Document Detail


Kicking coordination captures differences between full-term and premature infants with white matter disorder.
MedLine Citation:
PMID:  15063051     Owner:  NLM     Status:  MEDLINE    
Abstract/OtherAbstract:
This study explores the relation of white matter disorder (WMD) to intralimb coordination patterns in premature infants with very low birth weight (VLBW). We specifically measured the temporal-spatial characteristics of intralimb coordination patterns of the legs. Three groups of infants were compared at one month corrected age (CA): 10 premature infants born VLBW and WMD (PTWMD), 10 premature infants born VLBW without WMD (PT) and 10 full term infants (FT). Using kinematic variables, we discriminate among VLBW infants with WMD from the two comparison groups. Infants born with WMD maintain patterns of tight coupling among leg joints (all flexion or all extension) while PT and FT term infants have begun to decouple leg joints by this age (combinations of flexion with extension). The coupling pattern is captured through joint correlations, discrete relative phase, and phase plane portraits. The PTWMD infants also demonstrate aberrant patterns of coordination evident through both temporal and spatial characteristics of the kicks. This is the first evidence that movement disorder associated with brain lesions can be identified and quantified with kinematic variables as early as one month of age.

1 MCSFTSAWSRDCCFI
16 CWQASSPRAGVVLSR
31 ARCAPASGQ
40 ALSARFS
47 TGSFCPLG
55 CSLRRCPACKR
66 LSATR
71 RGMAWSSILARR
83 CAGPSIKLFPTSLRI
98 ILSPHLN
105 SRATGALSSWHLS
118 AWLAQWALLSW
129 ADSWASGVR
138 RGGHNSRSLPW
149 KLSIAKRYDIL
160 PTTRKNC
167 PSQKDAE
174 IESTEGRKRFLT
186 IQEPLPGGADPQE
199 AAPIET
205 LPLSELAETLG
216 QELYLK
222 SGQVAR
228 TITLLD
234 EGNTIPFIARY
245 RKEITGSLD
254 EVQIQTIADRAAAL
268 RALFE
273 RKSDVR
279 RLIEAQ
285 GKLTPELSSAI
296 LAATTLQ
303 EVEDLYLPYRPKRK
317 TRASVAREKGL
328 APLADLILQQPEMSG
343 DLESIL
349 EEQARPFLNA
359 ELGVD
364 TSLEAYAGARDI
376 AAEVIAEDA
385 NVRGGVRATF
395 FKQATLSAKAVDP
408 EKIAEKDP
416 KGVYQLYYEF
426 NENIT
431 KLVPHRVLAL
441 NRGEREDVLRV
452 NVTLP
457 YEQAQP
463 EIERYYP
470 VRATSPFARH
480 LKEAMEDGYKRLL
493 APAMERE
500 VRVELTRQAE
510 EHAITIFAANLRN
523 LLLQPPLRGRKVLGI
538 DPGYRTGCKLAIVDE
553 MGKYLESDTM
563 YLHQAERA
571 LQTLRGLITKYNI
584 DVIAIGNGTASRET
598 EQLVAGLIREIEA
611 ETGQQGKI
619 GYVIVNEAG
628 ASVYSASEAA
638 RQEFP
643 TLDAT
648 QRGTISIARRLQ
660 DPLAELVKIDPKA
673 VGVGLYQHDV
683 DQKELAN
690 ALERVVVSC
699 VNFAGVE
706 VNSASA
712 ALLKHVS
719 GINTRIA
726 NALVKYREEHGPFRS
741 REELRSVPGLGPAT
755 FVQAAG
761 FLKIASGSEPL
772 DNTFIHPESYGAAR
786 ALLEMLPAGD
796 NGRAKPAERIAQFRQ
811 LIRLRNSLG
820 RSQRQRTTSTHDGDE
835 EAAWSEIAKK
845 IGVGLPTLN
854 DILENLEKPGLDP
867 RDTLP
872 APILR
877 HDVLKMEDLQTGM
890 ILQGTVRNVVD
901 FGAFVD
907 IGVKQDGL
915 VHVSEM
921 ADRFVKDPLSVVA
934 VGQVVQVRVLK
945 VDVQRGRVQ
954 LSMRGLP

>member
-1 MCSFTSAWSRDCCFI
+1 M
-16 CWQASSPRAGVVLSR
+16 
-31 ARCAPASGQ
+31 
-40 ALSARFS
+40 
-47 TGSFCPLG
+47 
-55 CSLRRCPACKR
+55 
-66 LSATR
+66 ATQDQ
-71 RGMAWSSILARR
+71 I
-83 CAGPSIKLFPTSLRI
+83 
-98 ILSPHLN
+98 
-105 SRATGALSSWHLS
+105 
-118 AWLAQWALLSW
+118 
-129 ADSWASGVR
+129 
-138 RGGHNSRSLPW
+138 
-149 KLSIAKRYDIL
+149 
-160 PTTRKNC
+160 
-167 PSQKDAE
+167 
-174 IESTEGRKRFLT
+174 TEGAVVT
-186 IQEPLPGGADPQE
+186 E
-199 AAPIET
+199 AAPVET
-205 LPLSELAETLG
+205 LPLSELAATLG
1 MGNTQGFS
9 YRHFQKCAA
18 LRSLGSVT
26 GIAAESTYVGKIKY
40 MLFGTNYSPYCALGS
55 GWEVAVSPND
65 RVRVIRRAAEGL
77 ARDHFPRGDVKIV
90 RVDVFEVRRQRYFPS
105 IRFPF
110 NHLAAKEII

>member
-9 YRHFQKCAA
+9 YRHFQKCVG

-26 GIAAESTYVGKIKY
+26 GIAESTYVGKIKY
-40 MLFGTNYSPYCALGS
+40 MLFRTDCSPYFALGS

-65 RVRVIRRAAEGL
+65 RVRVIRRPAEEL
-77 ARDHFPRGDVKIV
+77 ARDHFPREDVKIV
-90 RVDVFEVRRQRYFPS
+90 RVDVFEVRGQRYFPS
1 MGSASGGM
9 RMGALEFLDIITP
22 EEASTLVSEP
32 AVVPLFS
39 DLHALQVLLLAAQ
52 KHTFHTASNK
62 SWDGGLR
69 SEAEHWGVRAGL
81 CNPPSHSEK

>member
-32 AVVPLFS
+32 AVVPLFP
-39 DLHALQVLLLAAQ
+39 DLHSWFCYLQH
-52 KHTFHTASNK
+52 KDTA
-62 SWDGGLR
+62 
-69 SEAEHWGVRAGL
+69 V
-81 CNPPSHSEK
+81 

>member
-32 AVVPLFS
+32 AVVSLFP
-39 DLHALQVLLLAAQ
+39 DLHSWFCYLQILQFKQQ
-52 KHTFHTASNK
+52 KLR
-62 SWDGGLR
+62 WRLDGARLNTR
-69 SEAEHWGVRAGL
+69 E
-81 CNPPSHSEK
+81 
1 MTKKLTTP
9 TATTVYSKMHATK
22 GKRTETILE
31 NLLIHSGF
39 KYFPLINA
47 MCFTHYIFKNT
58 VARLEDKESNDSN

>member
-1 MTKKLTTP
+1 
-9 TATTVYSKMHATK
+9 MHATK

Authors:
Linda Fetters; Yu-ping Chen; Johanna Jonsdottir; Edward Z Tronick
Publication Detail:
Type:  Journal Article    
Journal Detail:
Title:  Human movement science     Volume:  22     ISSN:  0167-9457     ISO Abbreviation:  Hum Mov Sci     Publication Date:  2004 Apr 
Date Detail:
Created Date:  2004-04-05     Completed Date:  2004-08-05     Revised Date:  2004-11-17    
Medline Journal Info:
Nlm Unique ID:  8300127     Medline TA:  Hum Mov Sci     Country:  Netherlands    
Other Details:
Languages:  eng     Pagination:  729-48     Citation Subset:  IM    
Affiliation:
Programs in Physical Therapy, Department of Rehabilitation Sciences, Boston University, 635 Commonwealth Avenue, Boston, MA 02215, USA. fetters@bu.edu
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MeSH Terms
Descriptor/Qualifier:
Brain / abnormalities*
Cohort Studies
Female
Humans
Infant, Newborn
Infant, Premature
Infant, Very Low Birth Weight
Magnetic Resonance Imaging
Male
Motor Skills Disorders / diagnosis*
Prospective Studies
Spatial Behavior
Time Factors

From MEDLINE®/PubMed®, a database of the U.S. National Library of Medicine


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